An anal fissure or Fissure-in-ano is a tear or cut in the skin of the anal canal. The condition affects men and women equally and can occur at any age (infants too). Anal fissures are commonly found in the back part of your anus, in line with the cleft of your buttock.
A fissure which is present for less than 6 weeks is called an Acute fissure. That which is more than 6 weeks old is called a Chronic fissure. The Chronic fissure is usually hard to feel and may have a skin tag like growth called Sentinel Pile.
Causes of Fissure
Usually trauma to the anal canal causes a fissure.
- Hard stools especially associated with constipation - The increased pressure exerted in an effort to pass the hard stools causes tearing of the delicate perianal skin.
- Diarrhoea - The frequent forceful bowel movement causes tearing of the anal skin.
- Iatrogenic - A tear may occur during insertion of a rectal thermometer, USG probe, endoscope, enema tube.
- Anal sex - Commonly encountered in homosexuals.
- Rare causes - Crohns disease, leukaemia, tuberculosis, sexually transmitted diseases, viral infections etc
Symptoms Of Fissure
- Painful defecation - This pain while passing stools may be so severe that patients are frightened of a bowel movement and avoid one.
However this further causes constipation and hard stools, leading to a vicious cycle of trauma and hard stools. The pain during defecating may be severe, pricking or searing and the post defecation burning may last for a few hours.
- Bleeding, sometimes seen as a streak of blood on stools or blood on the tissue.
- Need to strain while passing stools - This is because the anal sphincter goes into a spasm.
- Pruritus ani - Itching in the anal region.
- Malodorous discharge
- Sentinel pile - In long standing cases, a skin tag like growth can be felt at the edge of the fissure.
Diagnosis Of Fissure
A history of your symptoms followed by external inspection of the anus is enough to confirm the diagnosis.
On rare occasions your doctor may advice you other tests to rule out any suspected underlying cause for the fissure.
Acute fissures (< 6weeks old) are usually treated non-surgically with medicines. Even Chronic fissures are first given a trial of medical management. The aim of the treatment is to break the vicious cycle of anal sphincter spasm and tearing of the anal skin.
At Healing Hands Clinic, Dr. Ashwin Porwal has devised a regimen called MCDPA as follows:
- Medicines - Herbal medicines to reduce inflammation in the area
- Constac -Taken before bedtime to add bulk and soften the stools.
- Diet - A fibre rich diet to prevent constipation. An increase in the water and fluid intake also helps
- Physiotherapy - Pelvic floor physiotherapy helps to reduce spasm of the anal sphincter.
- Ayurveda therapy - Medicated herbal oils are used.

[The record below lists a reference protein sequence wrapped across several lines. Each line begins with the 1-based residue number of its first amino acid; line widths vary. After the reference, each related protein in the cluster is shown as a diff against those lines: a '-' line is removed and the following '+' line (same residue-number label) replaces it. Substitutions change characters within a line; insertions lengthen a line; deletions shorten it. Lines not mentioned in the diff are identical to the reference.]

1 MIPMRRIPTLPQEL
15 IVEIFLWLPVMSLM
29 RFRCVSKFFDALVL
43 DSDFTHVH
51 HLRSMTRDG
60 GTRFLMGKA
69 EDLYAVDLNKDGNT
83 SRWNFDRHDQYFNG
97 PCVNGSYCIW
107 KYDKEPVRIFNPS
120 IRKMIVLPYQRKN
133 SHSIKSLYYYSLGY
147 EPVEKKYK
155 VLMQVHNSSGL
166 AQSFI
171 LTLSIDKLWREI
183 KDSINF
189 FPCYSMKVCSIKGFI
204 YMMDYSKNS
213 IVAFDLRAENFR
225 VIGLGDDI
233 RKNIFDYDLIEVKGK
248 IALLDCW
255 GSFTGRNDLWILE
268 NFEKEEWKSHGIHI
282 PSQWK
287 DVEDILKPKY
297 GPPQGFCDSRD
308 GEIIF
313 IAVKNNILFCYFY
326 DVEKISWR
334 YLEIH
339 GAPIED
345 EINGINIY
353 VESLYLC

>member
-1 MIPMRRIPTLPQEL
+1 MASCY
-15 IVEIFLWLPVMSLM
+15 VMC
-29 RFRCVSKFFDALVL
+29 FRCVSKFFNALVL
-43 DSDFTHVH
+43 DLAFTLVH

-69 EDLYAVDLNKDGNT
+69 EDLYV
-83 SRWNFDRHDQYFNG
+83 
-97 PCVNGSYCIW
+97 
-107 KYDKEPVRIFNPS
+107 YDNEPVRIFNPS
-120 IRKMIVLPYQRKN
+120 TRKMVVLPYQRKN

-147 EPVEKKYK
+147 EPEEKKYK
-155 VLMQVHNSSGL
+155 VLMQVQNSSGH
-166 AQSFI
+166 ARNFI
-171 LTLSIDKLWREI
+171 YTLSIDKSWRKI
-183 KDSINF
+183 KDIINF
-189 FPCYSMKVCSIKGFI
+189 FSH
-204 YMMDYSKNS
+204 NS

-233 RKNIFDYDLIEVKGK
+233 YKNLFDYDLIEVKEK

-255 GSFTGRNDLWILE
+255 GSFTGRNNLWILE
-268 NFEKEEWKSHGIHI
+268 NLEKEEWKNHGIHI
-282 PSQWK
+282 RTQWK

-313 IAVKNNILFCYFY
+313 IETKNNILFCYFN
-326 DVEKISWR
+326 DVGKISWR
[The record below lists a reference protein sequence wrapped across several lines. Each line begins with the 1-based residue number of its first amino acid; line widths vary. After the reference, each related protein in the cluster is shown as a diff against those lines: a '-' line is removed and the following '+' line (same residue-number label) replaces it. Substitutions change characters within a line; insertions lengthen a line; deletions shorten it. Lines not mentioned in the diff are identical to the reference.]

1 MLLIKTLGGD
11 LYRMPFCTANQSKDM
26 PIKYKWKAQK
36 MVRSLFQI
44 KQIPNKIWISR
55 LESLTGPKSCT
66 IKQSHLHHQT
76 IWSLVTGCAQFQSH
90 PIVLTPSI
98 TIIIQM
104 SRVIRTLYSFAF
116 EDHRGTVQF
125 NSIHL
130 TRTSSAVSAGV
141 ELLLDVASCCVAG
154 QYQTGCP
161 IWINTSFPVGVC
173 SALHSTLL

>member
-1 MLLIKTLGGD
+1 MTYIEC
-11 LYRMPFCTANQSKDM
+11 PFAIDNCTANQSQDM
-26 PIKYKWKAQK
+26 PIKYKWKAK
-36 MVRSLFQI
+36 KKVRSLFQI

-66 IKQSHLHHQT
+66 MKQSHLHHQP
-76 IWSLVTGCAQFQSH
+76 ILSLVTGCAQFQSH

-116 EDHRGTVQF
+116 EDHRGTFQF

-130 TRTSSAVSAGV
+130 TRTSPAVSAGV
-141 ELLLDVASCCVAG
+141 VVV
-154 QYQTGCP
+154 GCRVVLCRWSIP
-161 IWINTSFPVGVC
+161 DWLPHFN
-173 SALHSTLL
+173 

II. Sitz bath
Sitting in warm water that covers your hips and buttocks after a bowel movement helps to reduce the post defecation discomfort.
III. Nitroglycerin / Glyceryl trinitrate
Used in the form of an ointment, it helps to reduce spasm of the anal sphincter. However, it has side effects like headache, light-headedness which limit its role.
IV. Nifedipine ointment
It is also used to relax the anal sphincter.
Acute fissures which do not heal with conservative therapy and most of the Chronic fissures need a surgical line of treatment.
I. Botulinum A toxin ( Botox ) injection
The Botox is injected into the internal anal sphincter to relax it. The effects of the Botox last for 3 months by which it is hoped that the fissure would heal. However, the high cost of therapy, and a major side effect in the form of varying degrees of incontinence limit the use of Botox.
II. Lords dilatation
This is an age old treatment which provides good sphincter relaxation and relief from pain. However, the forceful dilatation can lead to multiple abrasions on the anal skin and may need 6-12 weeks to heal. Also, the scarred tissue over the fissure could be a source of constant discomfort and needs to be removed separately.
III. PLIS ( Partial Lateral Internal Sphincterotomy )
Done under general anaesthesia, this is a minimally invasive procedure in which a small cut is made in the internal sphincter. Thus straining during defecation is considerably reduced and there is satisfactory relief from pain. This procedures requires a good amount of skill and expertise on the part of the surgeon as an inadvertent excessive cutting of the sphincter may lead to incontinence.
IV. Laser surgery
This is done with the Leonardo laser introduced for the first time in India at Healing Hands Clinic. The laser is used to perform internal sphincterotomy. This procedure is almost bloodless and the surgeon has good control over the operation site. Additionally, the chronic fibrosed scar is debrided with the laser. This prevents any long term discomfort and enables a quicker recovery.
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